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How to Use Social Media as a Power Tool

By Anne Marie Mercurio

Social media is changing the medical landscape. Harnessed properly, it has the power to bring advocates, scientists, clinicians, innovators, and financiers to the same table. How does one define social media and, more importantly, how can we utilize social media platforms to build communities, share information, and rally around causes about which we are passionate? Facebook, Twitter, and personal blogs are the social media tools I have found to be most effective in my efforts as both a patient and an advocate.

Find Your Voice

Maintaining a blog or reading and commenting on the blogs of others are ways to begin engaging and building a community. Using blog posts and/or comments as a springboard for relevant discussions is more powerful than one might imagine.

A blog is a great way to share the latest research findings, discuss clinical trials, encourage people to contact their congressional representatives if there is an issue of particular importance, and showcase organizations that are making a difference in their area of advocacy

Be True and Be You

Of utmost importance is building credibility as an advocate who can be trusted to provide accurate information. Share only what is carefully vetted from highly trusted sources. Verify the reliability of the information and include links to the source site when possible. If you are expressing your own opinion, make certain that it is clearly noted.

Sharing personal views humanizes you. Don’t be afraid to take a position and speak your mind. Take the time to word your message in ways that others may hear. Reply to comments whenever possible. Listen to what others are saying. Be respectful. Agree to disagree. Accept that there are many paths to successfully achieving our goals as advocates. There is strength in numbers

If You Write It, Will They Read?

Now that you’ve posted something to a blog, or found a blog that is a must-read, how do you get others to read and, most importantly, to share with their friends? One of the most powerful aspects of social media is the ability to spread a message. There are no barriers between your words and anyone, anywhere in the world.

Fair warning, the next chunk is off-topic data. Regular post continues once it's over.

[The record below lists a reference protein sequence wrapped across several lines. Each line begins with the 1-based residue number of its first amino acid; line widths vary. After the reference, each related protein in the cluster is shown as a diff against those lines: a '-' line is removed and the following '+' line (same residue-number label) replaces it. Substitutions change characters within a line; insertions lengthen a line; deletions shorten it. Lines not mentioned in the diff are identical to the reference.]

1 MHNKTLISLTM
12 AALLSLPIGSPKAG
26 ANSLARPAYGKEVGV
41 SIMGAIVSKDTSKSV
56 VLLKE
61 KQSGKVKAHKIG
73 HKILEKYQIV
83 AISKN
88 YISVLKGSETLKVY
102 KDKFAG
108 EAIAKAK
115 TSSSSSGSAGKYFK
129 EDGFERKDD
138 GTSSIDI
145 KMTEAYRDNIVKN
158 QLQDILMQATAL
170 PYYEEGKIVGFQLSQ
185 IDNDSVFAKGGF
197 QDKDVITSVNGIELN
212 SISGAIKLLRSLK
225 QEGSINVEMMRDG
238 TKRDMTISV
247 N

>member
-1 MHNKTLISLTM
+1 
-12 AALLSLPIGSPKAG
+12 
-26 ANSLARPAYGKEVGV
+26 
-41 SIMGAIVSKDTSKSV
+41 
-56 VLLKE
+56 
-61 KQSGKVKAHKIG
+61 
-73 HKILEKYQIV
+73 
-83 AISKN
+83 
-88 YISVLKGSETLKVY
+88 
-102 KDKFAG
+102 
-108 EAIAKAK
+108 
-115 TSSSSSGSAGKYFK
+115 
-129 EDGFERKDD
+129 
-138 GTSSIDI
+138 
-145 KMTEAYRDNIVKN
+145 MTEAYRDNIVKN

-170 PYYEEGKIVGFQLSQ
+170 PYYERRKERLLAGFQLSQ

In a public forum, your message has the ability to be read by people who would be otherwise inaccessible. As the director of the NIH is sending out messages on social media, he may stumble upon your messages. Properly worded thoughts shared in a public forum may come across they eyes of decision makers and act as a conduit to develop relationships that would not have been possible prior to the explosion of social media.

If You Read It, Will They Share?

There are several tools available that help amplify your message. Select the best tool for the job. Use as many avenues as possible to engage the widest audience. Although the focus of this article is on just three methods, there are other platforms and that list continues to grow at a rapid pace.

Facebook is a good place to post a note or a link to a blog or a news article. It allows for focused conversation on a specific topic in one place. It also enables sharing. It’s an ongoing conversation that can continue for however long the topic is relevant or still of interest. Readers turn to Facebook and may join a conversation at their convenience.

Twitter, in my opinion, is the single most effective tool to share a message with the greatest number of people. Each message, known as a tweet, is restricted to just 140 characters – and yes, even spaces count. It can be challenging, but it’s a great lesson in the effective use of language. The ability to send short bursts of information into cyberspace in real time is rapidly positioning Twitter as the go-to venue when news is breaking.

What’s Up With That Pound Sign?

In the social media world, this sign is called a hashtag. Using a hashtag (#) enables like-minded individuals to communicate. Seek tweets and posts that contain specific words to locate people or organizations to follow. Twitter and Facebook communities that include patients, doctors, hospitals, and organizations like the AACR are growing around disease-specific hashtags. These communities are supporting those in need, sharing information among a vast audience, and seeking the opinions of clinicians about newly released studies.

Conference hashtags are being used in record numbers. Attendees may tweet and post live updates from a presentation to disseminate information to a global audience in real time. Topics that are of particular interest may spark a lively conversation among a group of total strangers. Many of those engaged in the conversation are likely not even at the conference.

Join the Conversation

The open exchange of ideas found in various social media platforms is brainstorming at its very best. Used wisely, it is a highly effective networking opportunity that extends around the globe and into the offices of those previously not accessible to most of us. Find the platforms that work for you. And then, just jump in!